13. A method for determining a size of an interconnect between a first and a second conductor respectively in two layers of an integrated circuit while scaling from a reference processing technology to a predetermined processing technology, the method comprising: selecting a set of design rules for the conductors based on the predetermined processing technology; determining a width of the first conductor based on the design rules and a scaling rule for scaling such a length from the reference processing technology to the predetermined processing technology, the first conductor being proportional to a length of a first side of a rectangular cross sectional area of the interconnect; and determining a width of the second conductor proportional to a length of a second side of the cross sectional area of the interconnect for compensating an increase of a resistance of the interconnect due to the scaling from the reference processing technology to the predetermined processing technology.

14. The method of claim 13, wherein determining a width of the second conductor further includes determining a ratio representing a resistivity change of the interconnect due to the scaling from the reference processing technology to the predetermined processing technology.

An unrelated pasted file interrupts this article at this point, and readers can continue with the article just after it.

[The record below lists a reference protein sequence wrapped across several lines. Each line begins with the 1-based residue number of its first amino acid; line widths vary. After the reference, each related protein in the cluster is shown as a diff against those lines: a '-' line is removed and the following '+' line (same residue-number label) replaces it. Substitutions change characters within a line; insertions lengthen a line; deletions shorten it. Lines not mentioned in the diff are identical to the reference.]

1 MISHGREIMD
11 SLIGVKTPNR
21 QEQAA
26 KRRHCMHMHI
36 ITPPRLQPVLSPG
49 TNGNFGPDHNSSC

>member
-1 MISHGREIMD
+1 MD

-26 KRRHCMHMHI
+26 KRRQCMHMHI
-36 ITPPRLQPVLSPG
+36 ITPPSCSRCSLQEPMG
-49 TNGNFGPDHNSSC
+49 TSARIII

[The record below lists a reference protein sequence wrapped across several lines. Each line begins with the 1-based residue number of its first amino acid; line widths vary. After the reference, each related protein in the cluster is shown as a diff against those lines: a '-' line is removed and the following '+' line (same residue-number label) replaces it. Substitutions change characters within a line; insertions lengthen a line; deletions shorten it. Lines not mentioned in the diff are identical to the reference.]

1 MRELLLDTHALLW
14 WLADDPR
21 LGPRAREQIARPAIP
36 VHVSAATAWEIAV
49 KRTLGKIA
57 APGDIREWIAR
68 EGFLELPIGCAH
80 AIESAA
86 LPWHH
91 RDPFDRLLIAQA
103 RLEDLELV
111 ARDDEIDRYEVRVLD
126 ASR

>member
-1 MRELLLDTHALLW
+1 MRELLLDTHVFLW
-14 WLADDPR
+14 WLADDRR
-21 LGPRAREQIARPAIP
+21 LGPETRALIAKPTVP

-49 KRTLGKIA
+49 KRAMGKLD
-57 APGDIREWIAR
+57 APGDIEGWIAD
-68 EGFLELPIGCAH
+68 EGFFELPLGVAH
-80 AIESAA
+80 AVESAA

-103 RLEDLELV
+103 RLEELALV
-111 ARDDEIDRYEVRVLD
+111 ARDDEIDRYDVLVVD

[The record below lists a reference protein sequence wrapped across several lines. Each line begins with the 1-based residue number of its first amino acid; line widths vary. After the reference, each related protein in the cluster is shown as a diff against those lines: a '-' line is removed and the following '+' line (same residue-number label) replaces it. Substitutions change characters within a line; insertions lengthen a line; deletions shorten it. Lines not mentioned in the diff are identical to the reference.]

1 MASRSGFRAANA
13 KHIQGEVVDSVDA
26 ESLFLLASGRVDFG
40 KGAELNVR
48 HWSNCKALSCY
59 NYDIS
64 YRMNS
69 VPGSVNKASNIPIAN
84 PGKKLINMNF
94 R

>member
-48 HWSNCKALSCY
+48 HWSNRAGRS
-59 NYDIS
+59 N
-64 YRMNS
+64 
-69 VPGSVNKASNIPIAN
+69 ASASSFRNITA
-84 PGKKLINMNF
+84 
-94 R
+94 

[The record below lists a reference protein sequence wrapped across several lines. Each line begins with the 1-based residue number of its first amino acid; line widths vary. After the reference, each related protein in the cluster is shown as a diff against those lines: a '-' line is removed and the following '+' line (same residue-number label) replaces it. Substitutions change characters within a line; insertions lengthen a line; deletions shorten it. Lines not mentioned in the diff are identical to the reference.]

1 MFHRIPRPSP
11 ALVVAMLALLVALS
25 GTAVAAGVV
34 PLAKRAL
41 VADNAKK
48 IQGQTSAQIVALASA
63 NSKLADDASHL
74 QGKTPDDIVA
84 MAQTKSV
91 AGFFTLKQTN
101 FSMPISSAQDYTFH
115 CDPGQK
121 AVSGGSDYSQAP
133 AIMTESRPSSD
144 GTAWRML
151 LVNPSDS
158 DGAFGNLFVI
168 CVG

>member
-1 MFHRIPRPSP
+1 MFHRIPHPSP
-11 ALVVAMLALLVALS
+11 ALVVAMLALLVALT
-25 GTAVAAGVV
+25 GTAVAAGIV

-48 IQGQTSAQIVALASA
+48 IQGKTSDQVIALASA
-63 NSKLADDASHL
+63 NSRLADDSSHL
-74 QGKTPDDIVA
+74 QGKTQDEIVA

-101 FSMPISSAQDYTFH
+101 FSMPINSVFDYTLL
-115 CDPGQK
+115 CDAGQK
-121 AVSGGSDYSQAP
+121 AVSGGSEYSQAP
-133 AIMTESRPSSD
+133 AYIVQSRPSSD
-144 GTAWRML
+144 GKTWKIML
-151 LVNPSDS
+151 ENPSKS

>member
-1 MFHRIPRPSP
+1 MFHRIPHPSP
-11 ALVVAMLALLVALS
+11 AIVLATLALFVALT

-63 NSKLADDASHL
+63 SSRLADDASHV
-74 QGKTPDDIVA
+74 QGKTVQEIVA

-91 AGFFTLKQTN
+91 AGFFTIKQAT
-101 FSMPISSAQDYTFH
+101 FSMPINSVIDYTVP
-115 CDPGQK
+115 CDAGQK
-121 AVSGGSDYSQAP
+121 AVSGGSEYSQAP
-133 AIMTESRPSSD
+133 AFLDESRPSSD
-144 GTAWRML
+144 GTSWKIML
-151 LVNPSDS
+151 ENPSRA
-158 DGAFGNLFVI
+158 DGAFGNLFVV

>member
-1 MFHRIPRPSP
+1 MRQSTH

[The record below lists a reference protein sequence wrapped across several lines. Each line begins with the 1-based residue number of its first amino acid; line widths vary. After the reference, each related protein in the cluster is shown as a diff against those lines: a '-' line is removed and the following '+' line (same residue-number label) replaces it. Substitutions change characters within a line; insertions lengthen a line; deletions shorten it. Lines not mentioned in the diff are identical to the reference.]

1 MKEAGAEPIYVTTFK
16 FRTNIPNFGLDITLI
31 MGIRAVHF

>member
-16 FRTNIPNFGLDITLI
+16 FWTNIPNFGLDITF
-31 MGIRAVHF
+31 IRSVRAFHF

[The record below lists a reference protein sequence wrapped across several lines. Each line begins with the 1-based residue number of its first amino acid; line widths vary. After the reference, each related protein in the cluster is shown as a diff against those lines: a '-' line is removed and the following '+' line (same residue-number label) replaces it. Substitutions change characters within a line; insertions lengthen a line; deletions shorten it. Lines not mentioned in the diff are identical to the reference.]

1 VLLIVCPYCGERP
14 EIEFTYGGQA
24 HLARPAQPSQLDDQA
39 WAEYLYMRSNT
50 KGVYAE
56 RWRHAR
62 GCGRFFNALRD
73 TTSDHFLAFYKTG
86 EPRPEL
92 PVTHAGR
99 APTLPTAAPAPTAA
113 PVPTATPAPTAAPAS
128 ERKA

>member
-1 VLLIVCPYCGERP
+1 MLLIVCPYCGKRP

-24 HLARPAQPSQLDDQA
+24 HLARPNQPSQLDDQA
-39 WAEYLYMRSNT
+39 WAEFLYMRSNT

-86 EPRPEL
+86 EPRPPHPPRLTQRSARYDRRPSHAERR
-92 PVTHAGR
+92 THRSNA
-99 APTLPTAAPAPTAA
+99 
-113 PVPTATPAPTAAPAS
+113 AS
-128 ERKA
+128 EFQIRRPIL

15. The method of claim 14 wherein determining the ratio further includes determining a measured resistivity coefficient for the predetermined processing technology and a bulk resistivity for the reference processing technology.

16. The method of claim 15 further comprising adjusting the ratio representing a resistivity change of the interconnect due to the scaling from the reference processing technology to the predetermined processing technology if the resistance is not acceptable according to a predetermined rule.

17. The method of claim 13 wherein the reference processing technology is at least of 65 nm generation.

18. The method of claim 13 wherein the predetermined processing technology is at least of 45 nm generation.

19. The method of claim 13 wherein the interconnect is made of Cu or Al.

Description:

FIELD OF THE INVENTION

This invention generally relates to the design of interconnects on integrated circuits, and more particularly, to an improved method for designing interconnects between two layers with appropriate effective resistance.

BACKGROUND OF THE INVENTION